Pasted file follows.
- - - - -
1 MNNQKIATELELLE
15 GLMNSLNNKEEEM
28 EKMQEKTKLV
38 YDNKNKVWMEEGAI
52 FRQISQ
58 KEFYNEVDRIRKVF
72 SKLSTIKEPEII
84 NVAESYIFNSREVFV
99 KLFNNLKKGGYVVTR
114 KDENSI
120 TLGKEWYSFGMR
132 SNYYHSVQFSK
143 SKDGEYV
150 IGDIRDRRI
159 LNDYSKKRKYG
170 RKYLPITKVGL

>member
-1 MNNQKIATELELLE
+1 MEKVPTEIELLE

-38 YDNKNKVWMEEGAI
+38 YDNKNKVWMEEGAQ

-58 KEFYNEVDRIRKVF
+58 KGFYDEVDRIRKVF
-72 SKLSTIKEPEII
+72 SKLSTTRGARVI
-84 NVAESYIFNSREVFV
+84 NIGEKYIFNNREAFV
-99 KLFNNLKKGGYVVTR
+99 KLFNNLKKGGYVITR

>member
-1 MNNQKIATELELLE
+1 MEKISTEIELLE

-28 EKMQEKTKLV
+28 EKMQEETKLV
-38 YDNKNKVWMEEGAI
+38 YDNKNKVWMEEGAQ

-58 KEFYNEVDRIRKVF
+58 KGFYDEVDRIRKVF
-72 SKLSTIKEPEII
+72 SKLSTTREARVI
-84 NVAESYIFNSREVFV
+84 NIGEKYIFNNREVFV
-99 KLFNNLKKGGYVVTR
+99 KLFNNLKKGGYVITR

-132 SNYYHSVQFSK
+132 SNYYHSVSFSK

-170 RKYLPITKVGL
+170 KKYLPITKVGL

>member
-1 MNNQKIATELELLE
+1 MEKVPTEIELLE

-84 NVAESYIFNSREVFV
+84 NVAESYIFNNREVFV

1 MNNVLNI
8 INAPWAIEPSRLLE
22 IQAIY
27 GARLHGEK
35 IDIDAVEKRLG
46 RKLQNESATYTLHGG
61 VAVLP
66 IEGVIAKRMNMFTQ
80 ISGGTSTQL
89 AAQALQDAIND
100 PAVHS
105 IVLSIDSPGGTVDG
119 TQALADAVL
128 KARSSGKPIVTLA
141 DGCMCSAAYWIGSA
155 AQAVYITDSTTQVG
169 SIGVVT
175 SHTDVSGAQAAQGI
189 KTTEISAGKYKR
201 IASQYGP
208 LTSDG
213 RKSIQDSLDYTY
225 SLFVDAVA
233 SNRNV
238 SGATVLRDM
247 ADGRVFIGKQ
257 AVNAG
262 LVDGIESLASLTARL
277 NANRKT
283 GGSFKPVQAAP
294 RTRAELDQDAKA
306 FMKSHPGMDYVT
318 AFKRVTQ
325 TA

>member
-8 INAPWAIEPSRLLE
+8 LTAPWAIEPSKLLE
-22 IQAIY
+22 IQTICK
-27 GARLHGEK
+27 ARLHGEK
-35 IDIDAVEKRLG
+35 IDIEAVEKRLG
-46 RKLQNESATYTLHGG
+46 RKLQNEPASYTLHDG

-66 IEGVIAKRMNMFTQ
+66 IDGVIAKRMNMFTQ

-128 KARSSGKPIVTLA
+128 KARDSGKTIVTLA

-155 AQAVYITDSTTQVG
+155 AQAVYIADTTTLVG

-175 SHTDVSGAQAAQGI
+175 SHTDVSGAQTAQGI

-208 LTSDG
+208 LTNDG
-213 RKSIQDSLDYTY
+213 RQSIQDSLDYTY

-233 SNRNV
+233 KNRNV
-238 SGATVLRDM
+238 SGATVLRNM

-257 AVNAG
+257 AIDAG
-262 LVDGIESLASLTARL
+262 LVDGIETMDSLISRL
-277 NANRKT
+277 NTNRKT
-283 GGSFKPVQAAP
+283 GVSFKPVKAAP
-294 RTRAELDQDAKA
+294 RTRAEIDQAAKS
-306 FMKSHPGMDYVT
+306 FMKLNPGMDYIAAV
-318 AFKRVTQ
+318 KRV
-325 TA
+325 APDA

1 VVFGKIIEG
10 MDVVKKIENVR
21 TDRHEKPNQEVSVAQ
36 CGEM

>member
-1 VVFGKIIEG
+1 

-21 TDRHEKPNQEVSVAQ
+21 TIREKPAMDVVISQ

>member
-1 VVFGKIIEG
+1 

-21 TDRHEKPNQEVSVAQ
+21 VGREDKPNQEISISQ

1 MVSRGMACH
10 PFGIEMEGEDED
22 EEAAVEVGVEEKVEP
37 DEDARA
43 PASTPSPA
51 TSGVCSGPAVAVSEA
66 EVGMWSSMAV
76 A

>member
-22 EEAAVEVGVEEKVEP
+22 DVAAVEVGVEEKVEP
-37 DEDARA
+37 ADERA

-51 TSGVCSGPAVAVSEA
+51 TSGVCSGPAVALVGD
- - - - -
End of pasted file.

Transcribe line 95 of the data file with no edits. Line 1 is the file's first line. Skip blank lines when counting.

-35 IDIDAVEKRLG